From May 1986, America's editors on the lessons of Chernobyl

A dilapidated school in Pripyat, Ukraine, near the site of the Chernobyl disaster

The international anxiety and indignation ignited by the nuclear accident in the Ukraine would not have surprised the late Marshall McLuhan. That verbal and emotional fallout was only another demonstration that the world, as McLuhan said a quarter of a century ago, has shrunk to the size of a global village in which the misfortune of one household is bound to shake up all the others. Vatican II’s Constitution on the Church in the Modern World made the same point less colorfully in 1965: “Through the development of the many means of communication among nations, the human family is coming to see itself, and establish itself, as a single worldwide community.”

The accident at the Chernobyl nuclear power station reminded the nations that their embryonic community will be more quickly and safely matured if it is made up of open rather than closed societies. U.S. Government experts judge the Soviet reactor accident to have been the worst in the 29-year history of such disasters, but in making that estimate they received almost no help from Moscow. On April 30, several days after the plant is believed to have caught fire, Soviet authorities laconically reported: “The reactor is in a smothered state.” They could not have said the same about the universal alarm set off by the damage to the power plant and the release of dangerous quantities of radiation.

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Soviet leaders complained that a flow of spectacular misinformation created anti-Soviet hysteria, but they had only themselves to blame for this. If the reactions from abroad really surprised them, that is disturbing evidence of how little they understand the world beyond their borders. They were criticized largely because they refused to share details about the accident either with their own citizens or with their neighbors.

No doubt, that secrecy was partly due to the instinctive inclination to cover up that marks officialdom everywhere. For several days after the U. S. nuclear accident at Three Mile Island in March 1979, the Nuclear Regulatory Commission issued only partial and misleading reports. But the facts were gradually disclosed because the press and Pennsylvania state authorities focused megawatt spotlights of attention on the Three Mile Island event. By keeping their own citizens uninformed about the Chernobyl accident, the Soviet leaders showed that “democratic socialism” lacks democracy’s essential quality—the reasonable participation of the “demos,” the people, in public affairs.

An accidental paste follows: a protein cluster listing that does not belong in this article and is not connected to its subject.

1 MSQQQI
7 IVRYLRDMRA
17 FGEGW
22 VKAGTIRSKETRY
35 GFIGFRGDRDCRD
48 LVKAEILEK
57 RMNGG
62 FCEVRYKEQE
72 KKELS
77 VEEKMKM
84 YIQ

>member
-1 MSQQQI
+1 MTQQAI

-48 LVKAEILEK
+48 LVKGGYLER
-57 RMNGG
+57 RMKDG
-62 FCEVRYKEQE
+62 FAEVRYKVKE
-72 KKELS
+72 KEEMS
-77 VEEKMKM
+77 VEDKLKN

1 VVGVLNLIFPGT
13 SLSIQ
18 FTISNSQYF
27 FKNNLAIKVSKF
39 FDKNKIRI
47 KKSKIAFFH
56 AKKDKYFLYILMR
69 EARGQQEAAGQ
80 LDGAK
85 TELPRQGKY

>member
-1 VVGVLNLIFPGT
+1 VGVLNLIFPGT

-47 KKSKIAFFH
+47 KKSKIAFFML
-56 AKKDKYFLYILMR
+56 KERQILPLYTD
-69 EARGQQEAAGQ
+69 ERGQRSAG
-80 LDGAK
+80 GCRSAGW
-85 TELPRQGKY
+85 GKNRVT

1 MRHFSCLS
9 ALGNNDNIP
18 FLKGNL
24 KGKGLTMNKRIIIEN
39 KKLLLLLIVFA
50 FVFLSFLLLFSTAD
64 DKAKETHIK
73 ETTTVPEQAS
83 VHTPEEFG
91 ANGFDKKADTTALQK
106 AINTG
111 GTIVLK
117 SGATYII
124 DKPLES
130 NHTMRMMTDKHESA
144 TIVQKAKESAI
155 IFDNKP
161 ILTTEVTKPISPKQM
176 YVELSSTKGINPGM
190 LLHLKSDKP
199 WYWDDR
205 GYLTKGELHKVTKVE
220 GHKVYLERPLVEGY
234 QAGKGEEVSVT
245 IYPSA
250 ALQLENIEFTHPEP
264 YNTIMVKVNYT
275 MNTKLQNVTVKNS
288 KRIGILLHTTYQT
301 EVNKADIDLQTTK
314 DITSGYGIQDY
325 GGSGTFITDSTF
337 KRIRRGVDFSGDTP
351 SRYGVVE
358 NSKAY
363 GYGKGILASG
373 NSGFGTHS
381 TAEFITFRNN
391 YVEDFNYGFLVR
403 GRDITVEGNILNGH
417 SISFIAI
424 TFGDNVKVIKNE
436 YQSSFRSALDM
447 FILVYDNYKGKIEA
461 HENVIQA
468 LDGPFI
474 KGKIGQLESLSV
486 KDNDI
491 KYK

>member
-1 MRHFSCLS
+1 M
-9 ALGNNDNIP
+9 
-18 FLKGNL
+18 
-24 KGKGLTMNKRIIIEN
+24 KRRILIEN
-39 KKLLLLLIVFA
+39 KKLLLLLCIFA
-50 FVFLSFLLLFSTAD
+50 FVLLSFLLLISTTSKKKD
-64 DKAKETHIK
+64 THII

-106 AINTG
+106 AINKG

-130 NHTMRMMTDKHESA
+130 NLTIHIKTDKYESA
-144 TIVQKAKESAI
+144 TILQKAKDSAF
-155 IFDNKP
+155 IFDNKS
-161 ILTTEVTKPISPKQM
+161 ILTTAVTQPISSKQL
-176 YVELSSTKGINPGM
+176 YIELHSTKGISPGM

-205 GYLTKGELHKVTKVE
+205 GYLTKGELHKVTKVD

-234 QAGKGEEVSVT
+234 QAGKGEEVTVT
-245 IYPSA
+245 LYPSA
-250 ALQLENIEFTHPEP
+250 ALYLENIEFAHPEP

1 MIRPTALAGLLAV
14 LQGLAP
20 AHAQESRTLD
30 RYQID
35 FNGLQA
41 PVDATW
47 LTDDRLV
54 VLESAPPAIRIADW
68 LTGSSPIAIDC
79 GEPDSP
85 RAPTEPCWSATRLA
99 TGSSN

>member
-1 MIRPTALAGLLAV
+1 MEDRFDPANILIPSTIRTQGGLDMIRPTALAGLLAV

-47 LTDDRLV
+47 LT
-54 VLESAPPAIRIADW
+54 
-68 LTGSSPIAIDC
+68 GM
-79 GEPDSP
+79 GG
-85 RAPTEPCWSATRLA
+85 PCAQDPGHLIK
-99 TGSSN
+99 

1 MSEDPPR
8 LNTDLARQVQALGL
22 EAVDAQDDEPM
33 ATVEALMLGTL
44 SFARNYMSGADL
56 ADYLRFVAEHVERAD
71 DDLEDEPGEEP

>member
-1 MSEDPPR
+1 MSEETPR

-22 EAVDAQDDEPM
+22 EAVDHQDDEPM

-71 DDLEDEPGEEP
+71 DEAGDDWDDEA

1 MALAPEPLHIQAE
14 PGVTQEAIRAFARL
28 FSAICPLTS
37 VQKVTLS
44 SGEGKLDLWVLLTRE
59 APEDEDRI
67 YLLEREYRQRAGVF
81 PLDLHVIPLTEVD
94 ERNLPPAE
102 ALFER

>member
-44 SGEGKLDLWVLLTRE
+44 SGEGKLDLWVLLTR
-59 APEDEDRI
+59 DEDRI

Besides confirming the truth that open societies, despite their faults, have political forms that are morally superior to those of closed societies, the Soviet reactor accident also reinforced doubts about nuclear technology itself. According to a recent U.S. Government report, 25 nations had nuclear power plants in operation as of June 30,1984, and 10 others had plants on order. Since none of these can claim absolute immunity from the possibility of accident—even the most secure might be jostled by an earthquake—the scientists and environmentalists who lead the antinuclear movement want all such installations phased out. This will not happen in a country like France, which derives 64.8 percent of its electricity from nuclear power, but it is feasible in the United States, which depends on nuclear energy for only 16 percent of its electricity. 

To the examination of the issue of nuclear energy, Christians should not bring a fixed distrust of scientific technology. As the Vatican II document quoted above says: “Those who believe in God take it for granted that, taken by itself, man’s activity, both individual and collective—that great struggle in which men in the course of ages have sought to improve the conditions of human living—is in keeping with God’s purpose.”

But one cannot deduce from this general principle whether the benefits of nuclear power outweigh its risks. Hard questions of fact and judgment remain to be resolved. For instance, defenders of nuclear energy have said it is unlikely that nuclear reactors would ever be diverted into the production of nuclear weapons. Yet an article last month in the (London) Tablet noted that between 1964 and 1969, one British plant was indeed transferring plutonium from the civil to the military stockpile.

In an age when coal and oil reserves are diminishing, the strongest argument for nuclear power is that it will provide an abundance of cheap energy for the poorer nations. Those nations, however, cannot afford adequate safeguards for nuclear plants without raising energy prices. It is certain, as Pope Pius XII said, that “the church loves and favors human progress.” What remain uncertain are the precise conditions under which nuclear energy will promote rather than threaten that progress.

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